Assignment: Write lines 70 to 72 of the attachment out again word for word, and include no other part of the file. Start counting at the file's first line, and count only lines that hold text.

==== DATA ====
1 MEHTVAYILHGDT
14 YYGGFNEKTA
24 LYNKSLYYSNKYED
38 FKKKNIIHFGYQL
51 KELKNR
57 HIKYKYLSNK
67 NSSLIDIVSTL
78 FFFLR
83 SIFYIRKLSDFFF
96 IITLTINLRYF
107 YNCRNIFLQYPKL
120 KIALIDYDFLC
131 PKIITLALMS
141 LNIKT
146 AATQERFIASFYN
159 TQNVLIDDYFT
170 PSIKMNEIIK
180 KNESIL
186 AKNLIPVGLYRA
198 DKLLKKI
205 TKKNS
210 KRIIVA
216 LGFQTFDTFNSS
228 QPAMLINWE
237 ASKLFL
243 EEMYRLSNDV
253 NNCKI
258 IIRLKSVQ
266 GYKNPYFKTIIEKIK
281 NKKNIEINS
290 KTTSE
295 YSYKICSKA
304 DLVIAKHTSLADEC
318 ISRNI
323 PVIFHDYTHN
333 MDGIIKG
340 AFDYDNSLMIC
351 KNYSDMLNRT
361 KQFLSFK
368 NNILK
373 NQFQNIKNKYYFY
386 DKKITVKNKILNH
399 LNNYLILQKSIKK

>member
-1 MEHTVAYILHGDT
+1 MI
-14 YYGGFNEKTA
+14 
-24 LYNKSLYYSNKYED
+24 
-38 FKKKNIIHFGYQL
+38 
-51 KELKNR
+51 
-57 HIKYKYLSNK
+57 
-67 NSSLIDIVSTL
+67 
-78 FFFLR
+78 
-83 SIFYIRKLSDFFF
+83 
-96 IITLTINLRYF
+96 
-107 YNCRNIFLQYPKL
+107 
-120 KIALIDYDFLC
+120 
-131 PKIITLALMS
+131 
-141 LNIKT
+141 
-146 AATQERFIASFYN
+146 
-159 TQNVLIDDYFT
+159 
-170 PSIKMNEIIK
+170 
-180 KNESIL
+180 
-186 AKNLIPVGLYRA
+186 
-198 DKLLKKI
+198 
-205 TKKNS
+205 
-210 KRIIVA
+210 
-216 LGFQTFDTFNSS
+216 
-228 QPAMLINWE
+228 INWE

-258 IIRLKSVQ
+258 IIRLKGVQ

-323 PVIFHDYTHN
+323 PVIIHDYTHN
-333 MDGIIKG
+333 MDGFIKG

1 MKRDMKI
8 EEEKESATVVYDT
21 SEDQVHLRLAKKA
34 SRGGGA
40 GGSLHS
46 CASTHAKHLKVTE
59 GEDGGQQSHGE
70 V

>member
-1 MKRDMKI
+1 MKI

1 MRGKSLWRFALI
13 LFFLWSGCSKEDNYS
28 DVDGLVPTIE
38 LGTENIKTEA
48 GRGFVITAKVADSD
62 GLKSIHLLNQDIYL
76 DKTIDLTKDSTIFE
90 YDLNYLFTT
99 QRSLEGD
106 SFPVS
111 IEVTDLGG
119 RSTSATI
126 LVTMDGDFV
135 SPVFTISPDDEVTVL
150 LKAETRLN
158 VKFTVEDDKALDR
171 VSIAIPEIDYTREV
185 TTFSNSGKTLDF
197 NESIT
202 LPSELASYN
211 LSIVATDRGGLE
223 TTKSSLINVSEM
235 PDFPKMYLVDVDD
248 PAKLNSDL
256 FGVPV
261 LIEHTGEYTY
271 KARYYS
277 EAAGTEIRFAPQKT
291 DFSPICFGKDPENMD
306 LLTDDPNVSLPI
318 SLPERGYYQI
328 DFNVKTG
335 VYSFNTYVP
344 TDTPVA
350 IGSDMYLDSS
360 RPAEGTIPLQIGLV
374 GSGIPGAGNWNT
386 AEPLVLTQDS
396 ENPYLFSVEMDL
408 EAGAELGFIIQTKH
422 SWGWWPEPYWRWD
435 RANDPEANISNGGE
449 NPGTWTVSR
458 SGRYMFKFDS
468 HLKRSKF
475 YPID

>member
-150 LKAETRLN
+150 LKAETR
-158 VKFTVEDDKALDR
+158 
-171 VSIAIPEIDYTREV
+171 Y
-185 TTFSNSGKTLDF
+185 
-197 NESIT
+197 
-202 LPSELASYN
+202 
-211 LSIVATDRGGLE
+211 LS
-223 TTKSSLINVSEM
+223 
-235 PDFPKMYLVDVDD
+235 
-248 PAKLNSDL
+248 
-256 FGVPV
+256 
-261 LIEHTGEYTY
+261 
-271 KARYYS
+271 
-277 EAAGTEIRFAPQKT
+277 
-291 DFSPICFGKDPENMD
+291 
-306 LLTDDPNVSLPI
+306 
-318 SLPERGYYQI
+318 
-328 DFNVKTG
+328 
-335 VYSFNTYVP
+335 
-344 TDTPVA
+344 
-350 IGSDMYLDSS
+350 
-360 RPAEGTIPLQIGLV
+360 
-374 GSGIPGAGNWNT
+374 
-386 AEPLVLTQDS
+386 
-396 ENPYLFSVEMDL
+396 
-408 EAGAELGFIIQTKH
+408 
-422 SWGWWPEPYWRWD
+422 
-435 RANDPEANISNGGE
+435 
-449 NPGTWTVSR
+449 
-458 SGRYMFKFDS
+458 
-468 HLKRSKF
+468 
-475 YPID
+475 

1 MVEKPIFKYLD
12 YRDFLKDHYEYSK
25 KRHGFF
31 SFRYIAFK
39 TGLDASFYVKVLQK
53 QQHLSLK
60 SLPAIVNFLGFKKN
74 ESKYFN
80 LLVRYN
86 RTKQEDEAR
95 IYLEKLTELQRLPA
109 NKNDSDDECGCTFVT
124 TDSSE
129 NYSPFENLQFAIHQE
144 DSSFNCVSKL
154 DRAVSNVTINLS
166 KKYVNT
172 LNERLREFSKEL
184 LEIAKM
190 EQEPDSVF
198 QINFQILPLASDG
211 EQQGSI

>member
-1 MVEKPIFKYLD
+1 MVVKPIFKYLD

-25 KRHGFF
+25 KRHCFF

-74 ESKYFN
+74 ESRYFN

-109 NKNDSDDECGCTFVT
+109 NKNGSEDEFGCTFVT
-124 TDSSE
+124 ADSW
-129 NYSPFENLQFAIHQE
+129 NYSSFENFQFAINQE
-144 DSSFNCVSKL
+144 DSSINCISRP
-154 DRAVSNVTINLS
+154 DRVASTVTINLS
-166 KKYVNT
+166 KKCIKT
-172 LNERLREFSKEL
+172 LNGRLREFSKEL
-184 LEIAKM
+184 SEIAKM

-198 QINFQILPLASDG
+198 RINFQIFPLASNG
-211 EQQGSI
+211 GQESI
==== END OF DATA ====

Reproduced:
+131 
-141 LNIKT
+141 